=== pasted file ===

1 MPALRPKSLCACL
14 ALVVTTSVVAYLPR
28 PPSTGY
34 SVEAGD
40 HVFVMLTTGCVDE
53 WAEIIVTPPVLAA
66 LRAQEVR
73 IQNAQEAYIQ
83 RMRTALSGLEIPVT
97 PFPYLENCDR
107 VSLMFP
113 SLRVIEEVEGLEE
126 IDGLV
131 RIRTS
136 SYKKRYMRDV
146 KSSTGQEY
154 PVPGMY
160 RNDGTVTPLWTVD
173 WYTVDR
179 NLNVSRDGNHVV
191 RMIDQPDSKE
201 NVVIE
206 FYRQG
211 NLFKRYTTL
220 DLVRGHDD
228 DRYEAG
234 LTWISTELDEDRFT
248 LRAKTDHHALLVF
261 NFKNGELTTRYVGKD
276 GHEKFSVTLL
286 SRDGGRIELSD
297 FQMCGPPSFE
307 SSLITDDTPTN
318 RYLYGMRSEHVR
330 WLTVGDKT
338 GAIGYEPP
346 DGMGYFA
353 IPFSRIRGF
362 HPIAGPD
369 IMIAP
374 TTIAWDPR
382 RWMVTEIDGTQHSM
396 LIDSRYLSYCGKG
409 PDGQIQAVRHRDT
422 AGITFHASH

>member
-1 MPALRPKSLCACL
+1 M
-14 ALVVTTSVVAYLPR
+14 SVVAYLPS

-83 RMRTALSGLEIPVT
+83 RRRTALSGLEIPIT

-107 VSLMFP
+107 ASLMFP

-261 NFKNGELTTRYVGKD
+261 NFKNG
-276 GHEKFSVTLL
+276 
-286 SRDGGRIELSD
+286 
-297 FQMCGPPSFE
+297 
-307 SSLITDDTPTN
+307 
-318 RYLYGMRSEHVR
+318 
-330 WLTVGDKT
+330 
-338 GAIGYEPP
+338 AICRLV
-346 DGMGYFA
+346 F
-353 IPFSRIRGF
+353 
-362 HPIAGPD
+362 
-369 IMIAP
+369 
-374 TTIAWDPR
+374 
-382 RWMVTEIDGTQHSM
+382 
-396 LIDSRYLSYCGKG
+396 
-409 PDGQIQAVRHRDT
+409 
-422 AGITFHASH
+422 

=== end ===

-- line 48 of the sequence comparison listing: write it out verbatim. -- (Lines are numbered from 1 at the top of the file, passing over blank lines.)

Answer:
+1 M